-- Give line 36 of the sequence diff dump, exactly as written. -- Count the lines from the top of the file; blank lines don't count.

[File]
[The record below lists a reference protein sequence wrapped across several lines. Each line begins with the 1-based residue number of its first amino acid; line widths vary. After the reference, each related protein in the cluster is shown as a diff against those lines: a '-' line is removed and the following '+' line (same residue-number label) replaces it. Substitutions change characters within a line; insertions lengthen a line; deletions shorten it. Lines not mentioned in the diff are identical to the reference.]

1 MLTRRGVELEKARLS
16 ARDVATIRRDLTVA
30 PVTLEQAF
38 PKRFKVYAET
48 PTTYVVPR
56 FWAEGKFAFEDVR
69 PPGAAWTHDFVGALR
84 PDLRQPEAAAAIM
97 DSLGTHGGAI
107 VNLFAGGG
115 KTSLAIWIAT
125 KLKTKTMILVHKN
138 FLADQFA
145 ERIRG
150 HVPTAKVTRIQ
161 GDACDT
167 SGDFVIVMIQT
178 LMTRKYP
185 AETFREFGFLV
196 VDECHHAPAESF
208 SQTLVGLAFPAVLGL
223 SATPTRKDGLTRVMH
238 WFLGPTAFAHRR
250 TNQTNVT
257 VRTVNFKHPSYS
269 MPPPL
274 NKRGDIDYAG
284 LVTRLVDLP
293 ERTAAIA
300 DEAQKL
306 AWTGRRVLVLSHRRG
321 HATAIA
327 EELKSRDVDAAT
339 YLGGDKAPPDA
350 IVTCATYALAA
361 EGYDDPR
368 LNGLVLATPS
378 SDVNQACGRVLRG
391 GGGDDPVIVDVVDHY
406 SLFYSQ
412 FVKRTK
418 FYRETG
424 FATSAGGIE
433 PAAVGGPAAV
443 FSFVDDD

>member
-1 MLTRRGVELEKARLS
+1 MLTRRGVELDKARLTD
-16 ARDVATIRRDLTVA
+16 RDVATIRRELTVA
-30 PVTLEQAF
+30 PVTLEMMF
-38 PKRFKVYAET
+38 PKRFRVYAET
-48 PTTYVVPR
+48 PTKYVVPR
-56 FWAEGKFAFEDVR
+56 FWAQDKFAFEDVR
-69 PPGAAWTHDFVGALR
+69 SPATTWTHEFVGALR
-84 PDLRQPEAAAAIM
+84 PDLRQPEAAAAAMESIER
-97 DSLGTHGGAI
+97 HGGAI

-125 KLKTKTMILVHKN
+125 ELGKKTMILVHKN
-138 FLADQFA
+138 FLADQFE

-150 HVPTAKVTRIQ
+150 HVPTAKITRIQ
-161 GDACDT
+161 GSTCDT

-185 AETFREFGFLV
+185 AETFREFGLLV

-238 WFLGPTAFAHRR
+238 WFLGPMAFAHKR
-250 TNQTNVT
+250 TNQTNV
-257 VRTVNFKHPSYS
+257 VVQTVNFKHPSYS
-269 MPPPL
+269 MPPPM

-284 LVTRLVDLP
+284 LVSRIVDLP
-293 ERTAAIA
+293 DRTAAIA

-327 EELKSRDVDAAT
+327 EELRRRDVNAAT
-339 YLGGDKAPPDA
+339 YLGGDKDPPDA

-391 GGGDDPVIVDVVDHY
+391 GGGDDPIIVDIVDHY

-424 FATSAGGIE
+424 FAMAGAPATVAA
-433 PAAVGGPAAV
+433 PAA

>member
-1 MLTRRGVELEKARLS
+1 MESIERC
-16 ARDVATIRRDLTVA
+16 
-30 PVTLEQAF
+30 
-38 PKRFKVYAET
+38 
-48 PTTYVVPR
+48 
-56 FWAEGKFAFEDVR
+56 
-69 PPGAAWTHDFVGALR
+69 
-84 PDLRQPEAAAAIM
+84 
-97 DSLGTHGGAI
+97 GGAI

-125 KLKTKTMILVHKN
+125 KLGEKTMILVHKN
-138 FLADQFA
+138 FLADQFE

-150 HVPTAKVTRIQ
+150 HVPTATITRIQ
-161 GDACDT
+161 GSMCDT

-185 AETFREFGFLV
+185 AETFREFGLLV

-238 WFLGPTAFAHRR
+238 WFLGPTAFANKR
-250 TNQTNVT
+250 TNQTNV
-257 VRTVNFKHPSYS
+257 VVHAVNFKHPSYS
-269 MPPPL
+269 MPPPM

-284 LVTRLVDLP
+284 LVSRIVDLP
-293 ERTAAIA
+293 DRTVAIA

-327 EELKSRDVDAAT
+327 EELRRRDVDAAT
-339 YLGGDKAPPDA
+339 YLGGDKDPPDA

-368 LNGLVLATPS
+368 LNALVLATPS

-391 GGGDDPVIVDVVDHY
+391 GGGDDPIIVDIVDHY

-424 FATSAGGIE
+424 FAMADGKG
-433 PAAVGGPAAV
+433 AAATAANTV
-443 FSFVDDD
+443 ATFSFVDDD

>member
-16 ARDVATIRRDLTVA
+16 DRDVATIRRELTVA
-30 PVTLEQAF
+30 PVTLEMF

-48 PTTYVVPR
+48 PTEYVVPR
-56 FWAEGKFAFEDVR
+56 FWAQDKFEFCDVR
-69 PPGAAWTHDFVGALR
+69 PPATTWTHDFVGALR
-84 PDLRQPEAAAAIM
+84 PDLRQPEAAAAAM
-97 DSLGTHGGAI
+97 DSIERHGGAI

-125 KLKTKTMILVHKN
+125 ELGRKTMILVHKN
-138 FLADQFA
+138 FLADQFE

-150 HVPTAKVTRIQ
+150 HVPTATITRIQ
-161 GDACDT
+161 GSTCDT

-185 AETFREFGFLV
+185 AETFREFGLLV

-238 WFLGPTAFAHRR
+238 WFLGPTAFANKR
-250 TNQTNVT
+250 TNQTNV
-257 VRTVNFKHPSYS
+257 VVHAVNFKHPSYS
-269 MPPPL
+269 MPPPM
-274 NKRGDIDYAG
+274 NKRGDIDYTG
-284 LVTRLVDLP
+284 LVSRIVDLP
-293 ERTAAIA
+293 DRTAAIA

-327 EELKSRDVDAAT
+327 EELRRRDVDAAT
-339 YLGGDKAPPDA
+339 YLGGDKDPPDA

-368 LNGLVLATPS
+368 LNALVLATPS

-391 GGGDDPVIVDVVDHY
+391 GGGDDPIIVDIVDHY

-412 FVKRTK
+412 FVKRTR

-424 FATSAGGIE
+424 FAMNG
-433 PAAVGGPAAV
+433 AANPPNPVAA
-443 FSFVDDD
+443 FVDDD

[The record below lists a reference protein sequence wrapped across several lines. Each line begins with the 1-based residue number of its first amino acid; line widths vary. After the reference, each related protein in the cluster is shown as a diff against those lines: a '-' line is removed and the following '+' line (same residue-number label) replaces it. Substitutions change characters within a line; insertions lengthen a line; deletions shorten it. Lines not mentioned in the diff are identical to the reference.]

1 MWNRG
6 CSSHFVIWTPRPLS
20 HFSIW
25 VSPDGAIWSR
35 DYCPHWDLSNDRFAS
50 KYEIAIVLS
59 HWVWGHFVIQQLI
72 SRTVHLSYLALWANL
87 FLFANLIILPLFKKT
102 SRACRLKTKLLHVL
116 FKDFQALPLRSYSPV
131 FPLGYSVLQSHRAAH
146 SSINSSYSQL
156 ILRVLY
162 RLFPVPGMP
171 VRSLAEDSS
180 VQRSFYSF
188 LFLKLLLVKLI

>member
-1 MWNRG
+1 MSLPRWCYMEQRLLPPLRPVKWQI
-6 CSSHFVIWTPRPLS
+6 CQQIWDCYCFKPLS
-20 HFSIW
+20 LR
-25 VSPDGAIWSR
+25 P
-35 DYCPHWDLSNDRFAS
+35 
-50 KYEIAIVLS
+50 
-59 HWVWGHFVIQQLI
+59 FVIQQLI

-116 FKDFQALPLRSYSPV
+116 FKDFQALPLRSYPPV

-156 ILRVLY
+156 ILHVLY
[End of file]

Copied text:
350 IVTCATYALAA